Generative Lighting Design – Antigone

Generative Lighting Design – Antigone

Architectural and theatrical lighting are generally designed around the playback of cues: given a time of day or some specific inputs (like weather sensors), the lighting system plays back specific cues. This offers the designer a great deal of control over the looks at all times, and it is usually relatively easy to program.

For some projects, though, there’s another possibility: generative lighting. Using a pre-programmed algorithm, it’s possible for the system to continuously generate the lighting output automatically. By controlling the parameters of the algorithm, the designer can control what the lighting effect looks like, but they’re not able to directly control what the output looks like at any given moment.

While working on a production of Antigone at Carnegie Mellon’s Studio 201, I created a lighting design that lent itself to this sort of programming. Both sides of the long skinny stage were lined with RGB LED fixtures, and there were moments during the show when those fixtures just needed to create an interesting look that was full of movement, rather than a look specific to the action of the play.

To do this, I played around with an algorithm called the “Forest Fire”. Conceptually, the Forest Fire works this way: a given cell (or lighting channel) is in one of three states: “Dirt” (empty), “Tree”, or “On Fire”. Fire spreads to adjacent Trees, but is blocked by Dirt. Fire leaves Dirt in its path. Dirt has a random chance of turning into a Tree and a Tree has a random chance of turning into Fire. By changing the assignment of channels to fixtures, the weighting of the random elements, and the assignment of colors to the three different states, I had pretty good control over how the effect looked:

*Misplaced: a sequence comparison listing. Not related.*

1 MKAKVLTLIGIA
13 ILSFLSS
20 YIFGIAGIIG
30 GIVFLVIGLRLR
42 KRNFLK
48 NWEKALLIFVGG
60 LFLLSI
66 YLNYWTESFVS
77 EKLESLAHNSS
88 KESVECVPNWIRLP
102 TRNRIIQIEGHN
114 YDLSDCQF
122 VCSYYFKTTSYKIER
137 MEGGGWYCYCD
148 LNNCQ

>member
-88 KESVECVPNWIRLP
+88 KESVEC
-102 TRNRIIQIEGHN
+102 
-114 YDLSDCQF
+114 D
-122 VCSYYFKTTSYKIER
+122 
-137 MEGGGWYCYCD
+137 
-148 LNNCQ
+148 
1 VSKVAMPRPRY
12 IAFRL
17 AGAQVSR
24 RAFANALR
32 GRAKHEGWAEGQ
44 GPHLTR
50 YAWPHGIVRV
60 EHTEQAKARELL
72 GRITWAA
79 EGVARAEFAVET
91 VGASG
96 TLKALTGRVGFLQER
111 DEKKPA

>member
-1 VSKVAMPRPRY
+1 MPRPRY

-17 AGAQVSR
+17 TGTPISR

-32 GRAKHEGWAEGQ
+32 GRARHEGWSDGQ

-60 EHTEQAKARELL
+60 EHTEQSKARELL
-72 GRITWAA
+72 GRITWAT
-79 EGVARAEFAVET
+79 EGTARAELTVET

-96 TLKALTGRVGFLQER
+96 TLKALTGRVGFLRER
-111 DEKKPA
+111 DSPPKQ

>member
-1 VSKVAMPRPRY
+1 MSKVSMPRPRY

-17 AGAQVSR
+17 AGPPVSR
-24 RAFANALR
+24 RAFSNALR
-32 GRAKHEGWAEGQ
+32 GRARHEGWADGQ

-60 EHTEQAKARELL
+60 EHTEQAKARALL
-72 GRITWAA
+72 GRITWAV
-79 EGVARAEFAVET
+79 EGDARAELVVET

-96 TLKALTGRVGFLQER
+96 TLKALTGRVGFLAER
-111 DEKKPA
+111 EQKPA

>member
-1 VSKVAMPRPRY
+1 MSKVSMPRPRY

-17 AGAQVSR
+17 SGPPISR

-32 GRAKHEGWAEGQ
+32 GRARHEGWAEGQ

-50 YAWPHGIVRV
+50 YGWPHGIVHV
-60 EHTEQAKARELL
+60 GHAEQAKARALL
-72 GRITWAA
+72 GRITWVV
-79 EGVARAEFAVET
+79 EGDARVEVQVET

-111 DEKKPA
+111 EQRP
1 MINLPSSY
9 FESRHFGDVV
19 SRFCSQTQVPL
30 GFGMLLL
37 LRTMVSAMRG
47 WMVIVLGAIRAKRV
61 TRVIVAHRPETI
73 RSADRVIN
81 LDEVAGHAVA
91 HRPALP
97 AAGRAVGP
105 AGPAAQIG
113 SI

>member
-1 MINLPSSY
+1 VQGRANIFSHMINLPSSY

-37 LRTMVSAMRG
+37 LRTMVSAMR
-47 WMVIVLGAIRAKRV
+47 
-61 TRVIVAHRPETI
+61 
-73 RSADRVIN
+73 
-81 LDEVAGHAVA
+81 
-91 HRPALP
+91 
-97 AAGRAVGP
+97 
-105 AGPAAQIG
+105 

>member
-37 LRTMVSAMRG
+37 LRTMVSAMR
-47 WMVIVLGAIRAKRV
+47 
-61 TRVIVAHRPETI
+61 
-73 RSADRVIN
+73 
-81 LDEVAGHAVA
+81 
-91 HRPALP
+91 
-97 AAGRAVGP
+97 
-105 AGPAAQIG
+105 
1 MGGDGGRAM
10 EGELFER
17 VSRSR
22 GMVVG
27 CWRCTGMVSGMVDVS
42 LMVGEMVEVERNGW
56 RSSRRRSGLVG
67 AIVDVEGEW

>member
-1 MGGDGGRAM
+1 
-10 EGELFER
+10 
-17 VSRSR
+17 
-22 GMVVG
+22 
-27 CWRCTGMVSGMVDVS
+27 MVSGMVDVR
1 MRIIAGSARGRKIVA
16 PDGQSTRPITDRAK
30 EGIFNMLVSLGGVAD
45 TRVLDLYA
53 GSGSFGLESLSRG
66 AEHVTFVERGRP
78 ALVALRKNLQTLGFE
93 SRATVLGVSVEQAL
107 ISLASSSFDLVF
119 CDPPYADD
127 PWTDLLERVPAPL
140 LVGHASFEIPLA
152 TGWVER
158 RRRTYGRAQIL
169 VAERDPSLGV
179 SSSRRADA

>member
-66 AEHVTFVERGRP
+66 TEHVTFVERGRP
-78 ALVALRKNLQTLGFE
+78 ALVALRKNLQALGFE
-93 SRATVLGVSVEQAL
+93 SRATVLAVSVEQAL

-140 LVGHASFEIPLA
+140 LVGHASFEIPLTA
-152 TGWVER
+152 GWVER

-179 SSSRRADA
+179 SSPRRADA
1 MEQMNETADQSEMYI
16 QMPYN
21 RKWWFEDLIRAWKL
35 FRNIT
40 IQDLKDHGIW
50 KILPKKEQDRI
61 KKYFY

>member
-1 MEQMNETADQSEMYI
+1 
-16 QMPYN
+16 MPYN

I used a pretty straightforward algorithm for this design, with no outside input once the effect was started. It is possible, though, to integrate sensors so that the output adapts to its environment in different ways. If this was a lighting effect on the outside of a building or a bridge, for instance, you could adjust the strength of the random elements based on the current weather, allowing you to set dramatically different lighting looks for sunny and rainy days.

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